Days after the tragedy of 9/11 struck our nation’s soul, members of the special forces known as the Green Berets were asked to pack their bags, leave their families and head straight into the heart of warfare. While each of us back home struggled to come to grips with the devastation that came about so suddenly, these men set out to do something about it.
They flew there with one goal in mind: stop the enemy before the enemy could make another attack on innocent lives.
The special forces knew that if they could get to the root of the attack in a limited amount of time, they could win the immediate war of protecting citizens on America’s soil. They could protect individuals, families, churches and communities, but only by letting go of what they once knew concerning conventional warfare and embracing a strategy that would work.
One man, Mark Nutsch, was chosen to lead the twelve men into battle. Despite having no combat experience, his confidence and ability to think outside of normative approaches during the vetting process won him the assignment. Little did the military leaders know at the time of choosing him that Mark’s experience growing up on his family’s ranch, working as a ranch hand in college and riding horses in rodeos would be some of his greatest assets.
After all, this wasn’t a war fought with militaries lined up and facing each other on opposite sides. Nor was it even a war fought in the trenches. Rather, to excel in this war, combatants would need to battle the elements, ride horses over rough and dangerous terrain, and outwit opponents who knew the landscape like the back of their own hands.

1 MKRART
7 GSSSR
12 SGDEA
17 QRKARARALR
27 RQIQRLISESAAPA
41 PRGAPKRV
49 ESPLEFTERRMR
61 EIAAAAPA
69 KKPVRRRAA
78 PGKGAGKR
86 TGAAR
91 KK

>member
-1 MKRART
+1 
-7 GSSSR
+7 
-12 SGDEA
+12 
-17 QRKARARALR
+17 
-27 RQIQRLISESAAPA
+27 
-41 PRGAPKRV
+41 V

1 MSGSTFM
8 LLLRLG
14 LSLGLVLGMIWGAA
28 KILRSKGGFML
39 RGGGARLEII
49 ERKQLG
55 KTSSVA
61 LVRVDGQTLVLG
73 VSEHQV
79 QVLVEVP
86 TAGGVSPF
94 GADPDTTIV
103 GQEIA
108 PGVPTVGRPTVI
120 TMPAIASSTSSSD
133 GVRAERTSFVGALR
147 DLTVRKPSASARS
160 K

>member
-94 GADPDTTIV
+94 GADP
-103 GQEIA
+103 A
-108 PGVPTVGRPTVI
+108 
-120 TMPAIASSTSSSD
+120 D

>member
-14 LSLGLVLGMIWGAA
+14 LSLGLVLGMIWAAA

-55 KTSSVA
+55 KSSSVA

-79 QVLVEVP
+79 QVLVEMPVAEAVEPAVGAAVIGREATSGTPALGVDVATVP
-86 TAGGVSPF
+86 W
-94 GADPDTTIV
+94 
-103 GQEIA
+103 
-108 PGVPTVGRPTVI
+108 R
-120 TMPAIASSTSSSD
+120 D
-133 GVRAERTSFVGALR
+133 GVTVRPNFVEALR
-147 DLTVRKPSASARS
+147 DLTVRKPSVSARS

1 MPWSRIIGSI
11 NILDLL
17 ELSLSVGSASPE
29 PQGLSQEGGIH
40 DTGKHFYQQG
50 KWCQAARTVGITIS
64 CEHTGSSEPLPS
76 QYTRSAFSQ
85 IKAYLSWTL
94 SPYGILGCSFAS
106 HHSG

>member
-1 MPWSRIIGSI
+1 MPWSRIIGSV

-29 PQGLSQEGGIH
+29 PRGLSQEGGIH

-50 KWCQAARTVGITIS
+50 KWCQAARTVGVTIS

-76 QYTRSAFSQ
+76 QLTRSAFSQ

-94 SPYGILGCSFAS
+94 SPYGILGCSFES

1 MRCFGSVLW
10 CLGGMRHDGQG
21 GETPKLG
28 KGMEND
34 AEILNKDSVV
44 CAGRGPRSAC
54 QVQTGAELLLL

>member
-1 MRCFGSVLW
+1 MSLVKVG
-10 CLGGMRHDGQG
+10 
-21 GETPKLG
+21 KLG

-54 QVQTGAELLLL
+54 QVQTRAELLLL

To win this battle, Mark and his team of eleven other brave men would have to fight according to the rules of the enemy.
Their campaign was supposed to take six weeks, but due to weather, they sought to complete it in three. It was supposed to take multiple teams of Green Berets, but due to the elements, topography and lack of entrance points, they were given only one team of twelve men. It was supposed to rack up a high level of casualties on the American side due to the risks involved; they walked away with none.
Because these men chose to adapt to the environment and allies surrounding them and work within the strategies at hand, they accomplished what few, if any, thought they even could. On horseback, they battled tanks and troops armed with missiles.
Maybe it was Mark’s lack of previous combat experience which opened him up to adapting his strategy to the battle at hand more so than someone else possibly could have. We’ll never know for sure. But one thing we do know is that it was his willingness to set aside logic, convention and what had been recorded over time on paper that allowed him to approach this battle in a way unlike any other that had been fought in the history of our nation.
It also allowed him to lead his team of twelve into the quickest, most decisive victory in the history of our nation.
Two thousand years ago, another team of twelve followed another unconventional leader. He didn’t ride a horse; He rode a donkey. It didn’t take him three weeks; it took Him three days. He didn’t fight for a nation; He fought for a kingdom.
In doing so, He secured for each of us the victory which is ours to claim.
Yet only as we are willing to follow Him by laying down our own logic, our own perspective, our own approach and our own understanding of how to fight this war will we discover the fullness and effects of that victory in every area of our lives.
It is in following Christ as our captain that we can win in our personal lives, families, churches and in our communities. It is in following Him that we discover the path to our own comeback. Satan may have struck a terrible blow, but Jesus will have the final say. Trust Him in the process.It is in following Christ as our captain that we can win in our personal lives, families, churches and in our communities. Click To Tweet